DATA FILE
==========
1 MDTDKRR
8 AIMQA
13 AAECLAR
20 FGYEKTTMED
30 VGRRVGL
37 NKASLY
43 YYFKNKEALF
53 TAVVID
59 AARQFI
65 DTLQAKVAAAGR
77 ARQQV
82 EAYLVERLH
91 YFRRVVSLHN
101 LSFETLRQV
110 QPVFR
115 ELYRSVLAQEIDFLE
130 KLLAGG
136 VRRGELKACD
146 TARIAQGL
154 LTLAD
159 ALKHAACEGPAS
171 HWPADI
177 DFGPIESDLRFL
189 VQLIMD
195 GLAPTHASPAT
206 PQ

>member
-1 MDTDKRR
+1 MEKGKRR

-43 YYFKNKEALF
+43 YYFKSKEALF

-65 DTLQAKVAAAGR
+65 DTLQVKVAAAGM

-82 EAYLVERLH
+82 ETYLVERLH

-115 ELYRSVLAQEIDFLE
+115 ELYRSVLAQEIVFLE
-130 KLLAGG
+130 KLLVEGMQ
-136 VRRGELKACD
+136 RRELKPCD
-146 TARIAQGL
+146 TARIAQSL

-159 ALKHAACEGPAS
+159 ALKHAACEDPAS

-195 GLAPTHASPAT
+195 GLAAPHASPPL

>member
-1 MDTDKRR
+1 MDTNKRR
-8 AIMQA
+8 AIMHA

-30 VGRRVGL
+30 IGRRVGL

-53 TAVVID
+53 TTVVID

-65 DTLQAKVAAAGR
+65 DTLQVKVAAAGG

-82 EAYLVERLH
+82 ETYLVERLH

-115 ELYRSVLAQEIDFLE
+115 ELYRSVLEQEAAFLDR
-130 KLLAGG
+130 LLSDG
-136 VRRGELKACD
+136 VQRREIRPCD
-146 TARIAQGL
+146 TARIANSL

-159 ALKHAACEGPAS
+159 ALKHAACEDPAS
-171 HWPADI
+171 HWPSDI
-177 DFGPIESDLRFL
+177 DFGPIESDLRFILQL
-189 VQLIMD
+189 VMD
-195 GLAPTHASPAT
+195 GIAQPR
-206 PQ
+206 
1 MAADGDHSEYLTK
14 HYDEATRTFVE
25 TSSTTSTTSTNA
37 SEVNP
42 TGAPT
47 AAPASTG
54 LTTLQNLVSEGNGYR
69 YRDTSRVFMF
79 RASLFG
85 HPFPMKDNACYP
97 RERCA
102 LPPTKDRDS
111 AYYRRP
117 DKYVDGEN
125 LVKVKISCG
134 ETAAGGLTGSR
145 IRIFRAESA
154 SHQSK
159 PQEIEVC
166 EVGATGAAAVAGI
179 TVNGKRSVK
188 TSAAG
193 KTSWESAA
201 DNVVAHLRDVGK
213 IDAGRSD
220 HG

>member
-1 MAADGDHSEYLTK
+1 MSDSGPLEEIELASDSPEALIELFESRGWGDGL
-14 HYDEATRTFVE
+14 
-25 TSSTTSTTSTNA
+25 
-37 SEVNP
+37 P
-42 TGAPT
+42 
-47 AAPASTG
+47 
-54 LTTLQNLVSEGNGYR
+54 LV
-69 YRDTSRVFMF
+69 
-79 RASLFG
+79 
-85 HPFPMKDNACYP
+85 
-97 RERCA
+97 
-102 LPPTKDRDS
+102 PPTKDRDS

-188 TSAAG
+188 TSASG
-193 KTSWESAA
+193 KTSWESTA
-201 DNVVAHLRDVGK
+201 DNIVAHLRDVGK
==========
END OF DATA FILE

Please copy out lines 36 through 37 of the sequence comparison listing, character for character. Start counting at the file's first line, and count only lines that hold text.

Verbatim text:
-115 ELYRSVLAQEIDFLE
+115 ELYRSVLAQEIVFLE